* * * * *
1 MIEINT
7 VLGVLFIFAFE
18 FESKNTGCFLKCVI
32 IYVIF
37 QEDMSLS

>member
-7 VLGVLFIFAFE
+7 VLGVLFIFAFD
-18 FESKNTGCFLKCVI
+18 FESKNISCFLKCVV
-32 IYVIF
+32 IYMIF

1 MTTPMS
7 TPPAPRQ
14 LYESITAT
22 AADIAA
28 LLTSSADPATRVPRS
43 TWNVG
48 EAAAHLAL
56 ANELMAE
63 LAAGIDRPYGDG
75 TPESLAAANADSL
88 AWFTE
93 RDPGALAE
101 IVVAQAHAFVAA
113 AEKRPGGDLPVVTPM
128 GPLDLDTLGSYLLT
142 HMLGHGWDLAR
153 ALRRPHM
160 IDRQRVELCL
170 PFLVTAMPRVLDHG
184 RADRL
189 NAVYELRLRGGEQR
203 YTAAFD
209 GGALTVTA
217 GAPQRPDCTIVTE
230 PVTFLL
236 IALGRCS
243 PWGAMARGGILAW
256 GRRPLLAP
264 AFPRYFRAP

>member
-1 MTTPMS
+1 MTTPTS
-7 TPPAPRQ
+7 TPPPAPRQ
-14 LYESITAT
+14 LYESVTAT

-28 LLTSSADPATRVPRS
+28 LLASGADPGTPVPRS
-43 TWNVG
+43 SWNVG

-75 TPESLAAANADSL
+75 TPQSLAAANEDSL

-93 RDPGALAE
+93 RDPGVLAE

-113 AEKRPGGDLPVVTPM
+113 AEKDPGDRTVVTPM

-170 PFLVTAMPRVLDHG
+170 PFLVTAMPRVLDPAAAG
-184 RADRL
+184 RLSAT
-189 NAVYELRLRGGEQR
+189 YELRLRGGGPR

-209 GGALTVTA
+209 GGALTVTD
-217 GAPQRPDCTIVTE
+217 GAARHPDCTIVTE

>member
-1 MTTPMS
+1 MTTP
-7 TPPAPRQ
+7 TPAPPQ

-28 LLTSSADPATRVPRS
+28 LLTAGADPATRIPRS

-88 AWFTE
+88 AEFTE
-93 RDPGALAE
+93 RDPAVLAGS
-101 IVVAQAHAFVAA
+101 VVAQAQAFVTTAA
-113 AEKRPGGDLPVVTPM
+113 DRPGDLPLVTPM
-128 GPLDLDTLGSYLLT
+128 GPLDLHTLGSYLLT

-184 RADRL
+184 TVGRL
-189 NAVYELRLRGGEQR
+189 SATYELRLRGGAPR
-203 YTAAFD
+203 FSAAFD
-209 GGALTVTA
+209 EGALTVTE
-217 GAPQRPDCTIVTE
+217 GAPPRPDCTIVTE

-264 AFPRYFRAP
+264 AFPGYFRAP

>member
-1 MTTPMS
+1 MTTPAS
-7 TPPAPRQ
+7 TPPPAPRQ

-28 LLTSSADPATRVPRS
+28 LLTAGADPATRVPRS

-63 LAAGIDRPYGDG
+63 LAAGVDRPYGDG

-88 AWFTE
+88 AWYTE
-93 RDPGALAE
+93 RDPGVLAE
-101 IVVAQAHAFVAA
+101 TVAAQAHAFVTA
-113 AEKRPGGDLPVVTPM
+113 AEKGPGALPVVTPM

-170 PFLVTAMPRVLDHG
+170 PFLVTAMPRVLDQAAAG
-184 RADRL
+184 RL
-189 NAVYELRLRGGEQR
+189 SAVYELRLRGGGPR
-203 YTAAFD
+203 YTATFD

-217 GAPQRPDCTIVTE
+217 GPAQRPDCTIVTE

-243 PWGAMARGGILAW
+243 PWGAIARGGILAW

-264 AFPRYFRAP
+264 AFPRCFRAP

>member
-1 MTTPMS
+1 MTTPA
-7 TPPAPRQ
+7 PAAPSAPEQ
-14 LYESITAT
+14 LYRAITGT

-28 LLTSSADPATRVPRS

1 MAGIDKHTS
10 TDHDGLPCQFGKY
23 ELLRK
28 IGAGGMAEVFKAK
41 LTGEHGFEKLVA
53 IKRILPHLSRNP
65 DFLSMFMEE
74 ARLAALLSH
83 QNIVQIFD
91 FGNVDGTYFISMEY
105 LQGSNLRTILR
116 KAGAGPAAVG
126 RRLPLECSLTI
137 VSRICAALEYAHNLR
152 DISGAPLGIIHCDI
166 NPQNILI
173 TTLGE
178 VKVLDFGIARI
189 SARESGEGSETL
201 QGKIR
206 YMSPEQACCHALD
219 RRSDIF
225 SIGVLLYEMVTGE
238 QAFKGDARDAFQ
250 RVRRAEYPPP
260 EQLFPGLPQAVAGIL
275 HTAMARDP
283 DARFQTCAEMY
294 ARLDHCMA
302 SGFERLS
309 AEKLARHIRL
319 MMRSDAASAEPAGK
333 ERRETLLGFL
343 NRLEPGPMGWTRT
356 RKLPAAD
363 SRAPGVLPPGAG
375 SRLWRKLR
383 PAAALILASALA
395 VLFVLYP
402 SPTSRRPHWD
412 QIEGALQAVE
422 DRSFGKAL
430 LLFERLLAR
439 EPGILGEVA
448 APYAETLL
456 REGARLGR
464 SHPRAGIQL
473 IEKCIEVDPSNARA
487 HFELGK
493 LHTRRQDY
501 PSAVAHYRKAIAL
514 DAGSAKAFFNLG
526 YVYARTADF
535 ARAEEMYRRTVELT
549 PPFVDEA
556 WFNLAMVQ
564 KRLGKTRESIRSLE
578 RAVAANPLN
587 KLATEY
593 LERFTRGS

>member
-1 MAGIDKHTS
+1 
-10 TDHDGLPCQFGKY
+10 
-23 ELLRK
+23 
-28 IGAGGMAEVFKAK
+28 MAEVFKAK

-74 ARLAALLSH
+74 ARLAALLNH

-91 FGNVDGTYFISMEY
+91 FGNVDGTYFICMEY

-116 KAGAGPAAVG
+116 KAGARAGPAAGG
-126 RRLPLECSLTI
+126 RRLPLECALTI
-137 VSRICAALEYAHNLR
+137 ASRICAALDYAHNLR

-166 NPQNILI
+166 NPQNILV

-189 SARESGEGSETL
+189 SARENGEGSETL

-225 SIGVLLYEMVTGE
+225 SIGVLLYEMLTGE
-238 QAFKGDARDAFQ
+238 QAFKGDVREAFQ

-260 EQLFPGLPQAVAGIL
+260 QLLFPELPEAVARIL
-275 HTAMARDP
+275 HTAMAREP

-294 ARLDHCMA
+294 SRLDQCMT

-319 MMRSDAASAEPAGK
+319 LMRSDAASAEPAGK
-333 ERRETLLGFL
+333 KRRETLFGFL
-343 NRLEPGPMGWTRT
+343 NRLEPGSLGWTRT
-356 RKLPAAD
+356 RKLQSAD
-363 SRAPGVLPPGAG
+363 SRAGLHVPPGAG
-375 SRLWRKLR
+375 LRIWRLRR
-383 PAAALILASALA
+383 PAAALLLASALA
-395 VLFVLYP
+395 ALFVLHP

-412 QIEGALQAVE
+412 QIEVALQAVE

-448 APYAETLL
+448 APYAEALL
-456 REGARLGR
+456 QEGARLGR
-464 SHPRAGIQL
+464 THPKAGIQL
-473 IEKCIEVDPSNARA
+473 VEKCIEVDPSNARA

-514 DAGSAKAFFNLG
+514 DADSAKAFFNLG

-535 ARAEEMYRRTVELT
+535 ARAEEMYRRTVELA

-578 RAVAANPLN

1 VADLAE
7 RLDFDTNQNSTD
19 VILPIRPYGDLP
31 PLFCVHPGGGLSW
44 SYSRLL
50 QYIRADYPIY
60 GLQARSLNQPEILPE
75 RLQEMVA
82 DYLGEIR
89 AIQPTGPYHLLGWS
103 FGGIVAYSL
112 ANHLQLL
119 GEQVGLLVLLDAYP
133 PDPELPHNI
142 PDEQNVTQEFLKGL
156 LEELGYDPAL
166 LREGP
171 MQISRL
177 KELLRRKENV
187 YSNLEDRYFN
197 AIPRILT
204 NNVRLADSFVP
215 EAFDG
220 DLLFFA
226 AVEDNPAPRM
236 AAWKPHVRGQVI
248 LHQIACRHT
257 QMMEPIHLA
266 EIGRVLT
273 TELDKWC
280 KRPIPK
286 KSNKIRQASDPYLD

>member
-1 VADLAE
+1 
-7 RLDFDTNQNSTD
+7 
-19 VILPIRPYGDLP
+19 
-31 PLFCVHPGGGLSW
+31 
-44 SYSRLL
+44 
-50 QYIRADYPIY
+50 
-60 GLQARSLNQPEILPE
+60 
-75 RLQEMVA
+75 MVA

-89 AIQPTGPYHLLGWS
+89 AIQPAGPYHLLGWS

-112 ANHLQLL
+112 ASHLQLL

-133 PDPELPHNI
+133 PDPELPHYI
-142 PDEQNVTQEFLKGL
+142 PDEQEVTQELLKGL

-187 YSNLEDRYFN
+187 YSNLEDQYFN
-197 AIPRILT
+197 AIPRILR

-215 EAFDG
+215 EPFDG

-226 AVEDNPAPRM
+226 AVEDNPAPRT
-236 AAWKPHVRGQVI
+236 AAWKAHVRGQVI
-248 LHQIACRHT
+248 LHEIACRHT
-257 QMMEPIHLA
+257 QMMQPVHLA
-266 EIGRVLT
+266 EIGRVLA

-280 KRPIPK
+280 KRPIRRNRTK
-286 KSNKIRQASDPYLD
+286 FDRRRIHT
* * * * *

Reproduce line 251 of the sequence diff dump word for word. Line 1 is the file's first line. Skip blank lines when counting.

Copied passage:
+456 QEGARLGR